Rome. 1600. On this very spot, a pyre is built. A man is brought out, in chains, stripped naked, tied to a stake, then set afire.
That man was Giordano Bruno, the great philosopher, mathematician, and astronomer. His discoveries about planetary movements turned the known world of the sixteenth century upside down: the Sun, and not the Earth, he declared, was in the center, and all the planets revolved around it.
Now, his haunting statue rises in accusation of the Inquisition that sentenced him to the pyre.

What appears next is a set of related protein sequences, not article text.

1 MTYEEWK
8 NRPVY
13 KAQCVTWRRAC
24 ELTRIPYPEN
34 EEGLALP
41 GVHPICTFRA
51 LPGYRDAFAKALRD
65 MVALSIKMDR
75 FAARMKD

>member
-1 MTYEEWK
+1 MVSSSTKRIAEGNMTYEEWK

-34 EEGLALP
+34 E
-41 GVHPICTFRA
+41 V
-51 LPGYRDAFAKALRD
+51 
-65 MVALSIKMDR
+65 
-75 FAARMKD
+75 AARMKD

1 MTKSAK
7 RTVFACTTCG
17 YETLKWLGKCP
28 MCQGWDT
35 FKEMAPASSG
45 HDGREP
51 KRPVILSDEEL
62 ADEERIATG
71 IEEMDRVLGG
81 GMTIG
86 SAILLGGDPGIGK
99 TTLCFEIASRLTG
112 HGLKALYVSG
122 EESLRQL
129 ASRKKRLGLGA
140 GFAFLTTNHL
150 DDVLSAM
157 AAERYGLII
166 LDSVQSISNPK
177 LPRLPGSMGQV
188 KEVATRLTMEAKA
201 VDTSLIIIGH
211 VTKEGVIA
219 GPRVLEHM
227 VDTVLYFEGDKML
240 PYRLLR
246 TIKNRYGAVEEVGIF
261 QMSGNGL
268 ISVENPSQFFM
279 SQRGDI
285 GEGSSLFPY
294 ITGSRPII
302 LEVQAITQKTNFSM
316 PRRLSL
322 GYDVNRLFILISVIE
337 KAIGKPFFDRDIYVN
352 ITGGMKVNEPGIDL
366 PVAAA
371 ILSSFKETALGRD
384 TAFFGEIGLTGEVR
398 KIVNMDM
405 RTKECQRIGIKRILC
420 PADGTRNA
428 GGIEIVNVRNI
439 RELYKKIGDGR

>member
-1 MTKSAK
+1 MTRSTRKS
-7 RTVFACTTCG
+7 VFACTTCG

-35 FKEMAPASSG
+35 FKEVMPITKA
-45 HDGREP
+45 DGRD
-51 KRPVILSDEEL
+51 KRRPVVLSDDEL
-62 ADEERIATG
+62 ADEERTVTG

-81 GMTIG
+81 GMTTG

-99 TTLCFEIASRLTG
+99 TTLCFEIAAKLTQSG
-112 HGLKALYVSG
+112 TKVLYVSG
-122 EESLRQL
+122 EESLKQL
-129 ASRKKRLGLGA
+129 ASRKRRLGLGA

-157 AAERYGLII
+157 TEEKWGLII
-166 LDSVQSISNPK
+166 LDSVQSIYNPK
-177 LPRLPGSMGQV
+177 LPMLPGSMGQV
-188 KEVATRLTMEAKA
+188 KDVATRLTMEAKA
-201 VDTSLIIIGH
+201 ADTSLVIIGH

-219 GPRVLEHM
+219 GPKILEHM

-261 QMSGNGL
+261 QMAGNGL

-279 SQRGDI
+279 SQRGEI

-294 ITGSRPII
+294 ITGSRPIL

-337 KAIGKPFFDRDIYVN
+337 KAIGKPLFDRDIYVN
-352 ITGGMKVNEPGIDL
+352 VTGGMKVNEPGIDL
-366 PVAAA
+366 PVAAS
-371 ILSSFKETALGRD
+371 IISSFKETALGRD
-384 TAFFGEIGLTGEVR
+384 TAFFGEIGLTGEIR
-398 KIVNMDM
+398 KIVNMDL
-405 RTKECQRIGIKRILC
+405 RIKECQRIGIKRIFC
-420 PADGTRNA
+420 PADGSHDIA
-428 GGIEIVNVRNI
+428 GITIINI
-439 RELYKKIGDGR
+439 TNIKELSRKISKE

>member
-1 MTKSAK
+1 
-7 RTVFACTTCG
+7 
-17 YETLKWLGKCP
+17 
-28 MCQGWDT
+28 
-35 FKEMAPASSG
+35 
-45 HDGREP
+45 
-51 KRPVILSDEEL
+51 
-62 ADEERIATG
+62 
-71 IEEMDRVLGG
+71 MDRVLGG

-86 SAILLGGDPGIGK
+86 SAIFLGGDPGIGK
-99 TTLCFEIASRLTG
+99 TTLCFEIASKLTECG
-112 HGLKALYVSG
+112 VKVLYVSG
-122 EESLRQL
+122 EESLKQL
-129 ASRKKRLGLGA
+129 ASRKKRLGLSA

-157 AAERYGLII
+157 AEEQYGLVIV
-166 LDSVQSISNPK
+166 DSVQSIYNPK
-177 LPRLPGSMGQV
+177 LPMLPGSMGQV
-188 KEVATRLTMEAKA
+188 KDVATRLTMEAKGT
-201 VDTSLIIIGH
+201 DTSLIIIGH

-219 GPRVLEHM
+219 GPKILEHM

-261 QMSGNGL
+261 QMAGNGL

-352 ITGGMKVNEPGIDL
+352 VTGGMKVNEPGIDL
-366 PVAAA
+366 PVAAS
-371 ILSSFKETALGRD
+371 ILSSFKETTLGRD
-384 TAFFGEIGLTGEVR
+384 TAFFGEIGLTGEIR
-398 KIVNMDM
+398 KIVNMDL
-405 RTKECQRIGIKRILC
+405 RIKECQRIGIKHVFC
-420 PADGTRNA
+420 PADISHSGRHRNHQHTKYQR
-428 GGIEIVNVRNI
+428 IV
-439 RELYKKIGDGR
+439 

In the middle of the lively piazza Campo dei Fiori (Flower Square), Bruno emerges from the mists of time. I examine the folds of his cape, the hood that hides a willful and defiant face, his crossed arms holding a book. I feel the past is still present. Two centuries co-exist on this very spot.